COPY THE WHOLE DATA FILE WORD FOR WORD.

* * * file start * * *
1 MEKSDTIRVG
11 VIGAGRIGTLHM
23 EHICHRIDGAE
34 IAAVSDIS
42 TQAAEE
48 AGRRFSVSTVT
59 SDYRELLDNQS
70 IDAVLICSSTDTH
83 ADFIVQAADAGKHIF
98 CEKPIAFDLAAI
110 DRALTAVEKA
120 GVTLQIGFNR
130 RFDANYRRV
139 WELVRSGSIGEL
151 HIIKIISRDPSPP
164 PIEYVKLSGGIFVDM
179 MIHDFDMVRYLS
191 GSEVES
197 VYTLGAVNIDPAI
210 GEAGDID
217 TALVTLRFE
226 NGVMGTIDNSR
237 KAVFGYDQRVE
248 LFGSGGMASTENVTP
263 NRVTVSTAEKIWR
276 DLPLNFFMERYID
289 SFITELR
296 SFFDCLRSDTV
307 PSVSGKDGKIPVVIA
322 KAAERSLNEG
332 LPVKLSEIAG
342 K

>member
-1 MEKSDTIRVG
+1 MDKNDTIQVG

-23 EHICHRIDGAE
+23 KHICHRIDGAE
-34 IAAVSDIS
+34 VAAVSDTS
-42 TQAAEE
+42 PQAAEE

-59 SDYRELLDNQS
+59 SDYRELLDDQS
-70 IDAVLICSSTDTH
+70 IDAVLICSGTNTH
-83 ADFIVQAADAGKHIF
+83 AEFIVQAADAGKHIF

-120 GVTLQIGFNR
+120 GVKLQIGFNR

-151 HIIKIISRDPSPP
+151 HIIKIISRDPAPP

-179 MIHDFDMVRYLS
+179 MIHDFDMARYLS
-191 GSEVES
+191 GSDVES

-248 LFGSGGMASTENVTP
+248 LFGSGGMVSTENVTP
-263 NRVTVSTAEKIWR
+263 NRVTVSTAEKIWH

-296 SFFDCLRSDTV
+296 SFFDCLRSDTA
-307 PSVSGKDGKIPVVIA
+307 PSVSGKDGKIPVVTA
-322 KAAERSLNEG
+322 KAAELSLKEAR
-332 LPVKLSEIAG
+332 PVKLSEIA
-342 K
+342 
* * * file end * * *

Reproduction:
1 MEKSDTIRVG
11 VIGAGRIGTLHM
23 EHICHRIDGAE
34 IAAVSDIS
42 TQAAEE
48 AGRRFSVSTVT
59 SDYRELLDNQS
70 IDAVLICSSTDTH
83 ADFIVQAADAGKHIF
98 CEKPIAFDLAAI
110 DRALTAVEKA
120 GVTLQIGFNR
130 RFDANYRRV
139 WELVRSGSIGEL
151 HIIKIISRDPSPP
164 PIEYVKLSGGIFVDM
179 MIHDFDMVRYLS
191 GSEVES
197 VYTLGAVNIDPAI
210 GEAGDID
217 TALVTLRFE
226 NGVMGTIDNSR
237 KAVFGYDQRVE
248 LFGSGGMASTENVTP
263 NRVTVSTAEKIWR
276 DLPLNFFMERYID
289 SFITELR
296 SFFDCLRSDTV
307 PSVSGKDGKIPVVIA
322 KAAERSLNEG
332 LPVKLSEIAG
342 K

>member
-1 MEKSDTIRVG
+1 MDKNDTIQVG

-23 EHICHRIDGAE
+23 KHICHRIDGAE
-34 IAAVSDIS
+34 VAAVSDTS
-42 TQAAEE
+42 PQAAEE

-59 SDYRELLDNQS
+59 SDYRELLDDQS
-70 IDAVLICSSTDTH
+70 IDAVLICSGTNTH
-83 ADFIVQAADAGKHIF
+83 AEFIVQAADAGKHIF

-120 GVTLQIGFNR
+120 GVKLQIGFNR

-151 HIIKIISRDPSPP
+151 HIIKIISRDPAPP

-179 MIHDFDMVRYLS
+179 MIHDFDMARYLS
-191 GSEVES
+191 GSDVES

-248 LFGSGGMASTENVTP
+248 LFGSGGMVSTENVTP
-263 NRVTVSTAEKIWR
+263 NRVTVSTAEKIWH

-296 SFFDCLRSDTV
+296 SFFDCLRSDTA
-307 PSVSGKDGKIPVVIA
+307 PSVSGKDGKIPVVTA
-322 KAAERSLNEG
+322 KAAELSLKEAR
-332 LPVKLSEIAG
+332 PVKLSEIA
-342 K
+342 